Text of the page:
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dc.contributor.authorCollins, Margareteng
dc.contributor.authorKelsberg, Garyeng
dc.contributor.authorSafranek, Saraheng
dc.date.issued2008-05eng
dc.description.abstractNo studies demonstrate that training patients to examine their skin decreases mortality from melanoma in the general population. Nor is there any evidence to suggest that teaching patients to monitor their skin for suspicious lesions results in earlier detection of melanoma, better prognosis at diagnosis, or better clinical outcomes. However, patients who have had melanoma and perform self-examination have a lower risk of death from subsequent occurrences than those who do not (strength of recommendation [SOR]: B, based on a case-control study).eng
dc.identifier.citationJournal of Family Practice, 57(5) 2008: 336-337.eng
dc.identifier.urihttp://hdl.handle.net/10355/3794eng
dc.languageEnglisheng
dc.publisherFamily Physicians Inquiries Networkeng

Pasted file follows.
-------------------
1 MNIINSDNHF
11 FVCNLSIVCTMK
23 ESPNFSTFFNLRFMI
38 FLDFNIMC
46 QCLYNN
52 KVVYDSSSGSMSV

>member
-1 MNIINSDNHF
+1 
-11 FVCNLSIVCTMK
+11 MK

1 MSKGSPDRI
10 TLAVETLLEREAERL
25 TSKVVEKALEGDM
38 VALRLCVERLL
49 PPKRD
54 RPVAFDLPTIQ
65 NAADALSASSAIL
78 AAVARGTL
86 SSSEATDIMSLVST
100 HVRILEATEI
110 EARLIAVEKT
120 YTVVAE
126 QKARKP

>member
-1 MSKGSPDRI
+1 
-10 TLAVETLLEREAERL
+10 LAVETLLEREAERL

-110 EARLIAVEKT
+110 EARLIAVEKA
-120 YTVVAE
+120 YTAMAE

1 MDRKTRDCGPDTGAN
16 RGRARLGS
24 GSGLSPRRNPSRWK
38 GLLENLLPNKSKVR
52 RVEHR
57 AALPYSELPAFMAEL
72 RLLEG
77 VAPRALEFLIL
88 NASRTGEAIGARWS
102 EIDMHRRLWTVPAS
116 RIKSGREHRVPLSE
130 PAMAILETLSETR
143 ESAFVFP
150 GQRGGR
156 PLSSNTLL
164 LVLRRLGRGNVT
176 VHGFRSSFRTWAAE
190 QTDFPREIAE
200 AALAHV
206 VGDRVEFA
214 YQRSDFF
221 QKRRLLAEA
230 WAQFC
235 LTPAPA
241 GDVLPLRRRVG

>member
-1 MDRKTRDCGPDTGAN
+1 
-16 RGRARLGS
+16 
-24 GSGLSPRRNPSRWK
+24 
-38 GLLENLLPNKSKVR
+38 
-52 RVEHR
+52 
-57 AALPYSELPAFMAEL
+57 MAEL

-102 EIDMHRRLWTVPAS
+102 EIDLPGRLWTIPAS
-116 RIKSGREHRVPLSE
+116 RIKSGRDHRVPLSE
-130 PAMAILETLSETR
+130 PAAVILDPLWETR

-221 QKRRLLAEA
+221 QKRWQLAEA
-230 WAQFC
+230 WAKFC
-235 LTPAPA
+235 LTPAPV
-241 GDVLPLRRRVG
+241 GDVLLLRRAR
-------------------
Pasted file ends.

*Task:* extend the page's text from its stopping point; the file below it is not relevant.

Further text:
dc.relation.ispartofClinical Inquiries, 2008 (MU)eng
dc.relation.ispartofcommunityUniversity of Missouri-Columbia. School of Medicine. Department of Family and Community Medicine. Family Physicians Inquiries Networkeng
dc.rightsOpenAccess.eng
dc.rights.licenseThis work is licensed under a Creative Commons Attribution-NonCommercial-NoDerivs 3.0 License.eng
dc.subjectskin cancereng
dc.subjectcancer screeningeng
dc.subjectmetastaseseng
dc.subject.lcshSelf-examination, Medicaleng
dc.subject.lcshSkin -- Examinationeng
dc.subject.lcshMelanoma -- Diagnosiseng
dc.titleIs training patients in self-examination an effective way to screen for melanoma?eng
dc.typeArticleeng


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